In March of 1925, GLENMAVIS, along with the other Great Lakes Transportation Company Ltd. canallers, was transferred to the ownership of the George Hall Coal and Shipping Company Ltd., Montreal, this change occurring at the instigation of the Valley Camp Coal Company, which was the principal backer of the Playfair fleet at that time. GLENMAVIS retained her grey hull and white forecastle rail and cabins, but she was given the usual Hall stack colours, black with a white "wishbone" and letter 'H'. It is doubtful that any significant change in the trades operated by GLENMAVIS resulted from her transfer to Hall ownership.
Then, in April of 1926, the George Hall Coal and Shipping Company fleet, as it was then constituted, was absorbed into Canada Steamship Lines Ltd., Montreal. It was thus that the large fleet of Playfair canallers came to wear C.S.L. colours. GLENMAVIS operated under her old name in C.S.L. livery during the 1926 navigation season, but in 1927 she was renamed (b) ACADIAN. At the time, C.S.L. was in the habit of giving all of its vessels names with strong Canadian significance, and ACADIAN was no exception. Her new name honoured the early French-speaking settlers of the Nova Scotia area, many of whom were forced to leave the region for new homes in Louisiana after Nova Scotia came under British rule in 1763.
ACADIAN served for more than three decades in C.S.L. colours, operating mainly in the grain trade. She underwent very little change during this period except that her forward cargo mast was eventually removed, and the second lost its forward cargo boom. ACADIAN did not go to salt water during World War Two, and remained safe and sound in lake trade, where she belonged. She thus managed to avoid the violent loss that lay in wait for so many of the company's canallers that were sent off to deep-sea service to assist in the war effort, a trade for which they were eminently unsuitable.
Following the war, ACADIAN's services were even more in demand than before, as C.S.L. found itself in difficult straits as a result of its war losses. Bulk canallers were desperately needed for the grain trade and ACADIAN ran right through until the opening of the St. Lawrence Seaway in 1959. In fact, she was only laid up temporarily on those few occasions when business conditions warranted, and she seemed to keep running on a more steady basis than did many of her fleetmates.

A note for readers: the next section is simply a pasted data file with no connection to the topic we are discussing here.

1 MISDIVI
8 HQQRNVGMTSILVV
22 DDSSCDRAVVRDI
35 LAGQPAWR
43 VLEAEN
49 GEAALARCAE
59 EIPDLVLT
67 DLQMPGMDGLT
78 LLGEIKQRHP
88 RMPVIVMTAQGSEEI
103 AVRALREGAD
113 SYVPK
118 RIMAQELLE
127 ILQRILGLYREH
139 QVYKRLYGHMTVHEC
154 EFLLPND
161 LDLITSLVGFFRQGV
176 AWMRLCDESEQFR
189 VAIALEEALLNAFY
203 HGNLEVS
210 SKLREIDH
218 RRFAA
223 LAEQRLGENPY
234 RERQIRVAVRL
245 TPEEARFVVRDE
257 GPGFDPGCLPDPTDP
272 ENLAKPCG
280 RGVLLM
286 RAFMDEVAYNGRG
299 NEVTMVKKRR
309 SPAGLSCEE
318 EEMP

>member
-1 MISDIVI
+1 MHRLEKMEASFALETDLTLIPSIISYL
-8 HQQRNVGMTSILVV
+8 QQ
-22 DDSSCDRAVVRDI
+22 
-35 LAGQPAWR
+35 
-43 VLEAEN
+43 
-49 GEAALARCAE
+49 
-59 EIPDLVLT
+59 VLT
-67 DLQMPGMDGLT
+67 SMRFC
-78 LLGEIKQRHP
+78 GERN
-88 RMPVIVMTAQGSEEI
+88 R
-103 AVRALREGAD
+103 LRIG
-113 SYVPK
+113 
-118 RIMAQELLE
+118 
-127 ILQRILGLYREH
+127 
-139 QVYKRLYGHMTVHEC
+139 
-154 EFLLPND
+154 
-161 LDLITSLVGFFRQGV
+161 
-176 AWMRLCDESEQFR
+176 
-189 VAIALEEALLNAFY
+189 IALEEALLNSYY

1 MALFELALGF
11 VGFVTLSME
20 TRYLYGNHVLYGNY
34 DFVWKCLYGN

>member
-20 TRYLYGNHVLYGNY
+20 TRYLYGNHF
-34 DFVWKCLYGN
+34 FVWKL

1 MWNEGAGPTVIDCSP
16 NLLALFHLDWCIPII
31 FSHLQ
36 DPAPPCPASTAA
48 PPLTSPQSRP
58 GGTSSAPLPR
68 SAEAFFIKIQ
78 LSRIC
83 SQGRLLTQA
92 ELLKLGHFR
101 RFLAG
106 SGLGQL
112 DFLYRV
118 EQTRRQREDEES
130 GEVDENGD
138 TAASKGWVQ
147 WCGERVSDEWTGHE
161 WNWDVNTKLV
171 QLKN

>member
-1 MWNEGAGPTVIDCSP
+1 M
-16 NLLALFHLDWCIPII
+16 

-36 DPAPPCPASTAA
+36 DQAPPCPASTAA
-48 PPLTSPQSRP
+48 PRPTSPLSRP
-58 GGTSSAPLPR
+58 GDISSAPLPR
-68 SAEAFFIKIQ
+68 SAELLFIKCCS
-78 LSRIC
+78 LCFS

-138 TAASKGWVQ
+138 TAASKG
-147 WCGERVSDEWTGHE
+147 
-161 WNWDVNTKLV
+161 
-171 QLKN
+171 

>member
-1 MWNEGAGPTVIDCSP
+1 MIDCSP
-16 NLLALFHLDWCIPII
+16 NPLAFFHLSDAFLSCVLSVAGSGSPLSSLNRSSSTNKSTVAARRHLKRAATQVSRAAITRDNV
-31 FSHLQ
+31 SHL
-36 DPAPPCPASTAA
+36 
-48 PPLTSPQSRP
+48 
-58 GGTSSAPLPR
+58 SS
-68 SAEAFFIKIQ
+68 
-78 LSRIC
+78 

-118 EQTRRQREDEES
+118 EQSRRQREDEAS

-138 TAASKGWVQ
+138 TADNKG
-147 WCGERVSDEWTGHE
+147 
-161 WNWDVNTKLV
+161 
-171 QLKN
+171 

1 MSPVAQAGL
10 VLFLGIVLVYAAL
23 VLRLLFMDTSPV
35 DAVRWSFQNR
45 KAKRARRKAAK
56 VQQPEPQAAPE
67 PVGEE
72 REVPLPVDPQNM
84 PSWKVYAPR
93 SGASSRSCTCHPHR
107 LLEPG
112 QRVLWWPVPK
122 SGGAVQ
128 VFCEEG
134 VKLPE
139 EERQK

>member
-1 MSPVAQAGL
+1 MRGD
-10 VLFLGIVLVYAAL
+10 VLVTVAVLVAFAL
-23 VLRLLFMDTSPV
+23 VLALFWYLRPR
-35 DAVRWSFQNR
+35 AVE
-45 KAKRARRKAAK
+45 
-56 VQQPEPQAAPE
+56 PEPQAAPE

The 1958 navigation season was a slow period in respect of the movement of grain, and those canallers that were running in the grain trade usually faced long line-ups to unload at the St. Lawrence River elevators. Many of the fleets took the opportunity to weed out some of their less economical canallers and send them to the scrapyard, knowing full well that their careers would be at an end the next year anyway, with the Seaway opening. One might have thought that ACADIAN, being one of C.S.L.'s oldest canallers, would have been cast aside at that time. Nevertheless, she did operate in 1958, her only major period of inactivity that year being a spell during the summer, when she lay idle alongside the old C.S.L. passenger terminal at the foot of Yonge Street in Toronto Harbour.
By the Labour Day weekend of 1958, however, she was back in service, and she ran right through until the close of navigation, at which time she was laid up at Kingston. A great many of the company's canallers did not fit out in the spring of 1959 and, as far as we know, ACADIAN did not turn her wheel that year. By the late summer, it was evident that she would never run again, and by October of 1959 she was being broken up in the drydock at the old Kingston shipyard. The days of her usefulness were at an end, but this peculiar yet strangely handsome little steamer had put in many good years of service, probably more than most latter-day observers would ever have expected of her. It was unfortunate that the Great War had deprived her sister, GLENFOYLE, of the same long life.
Reproduced for the Web with the permission of the Toronto Marine Historical Society.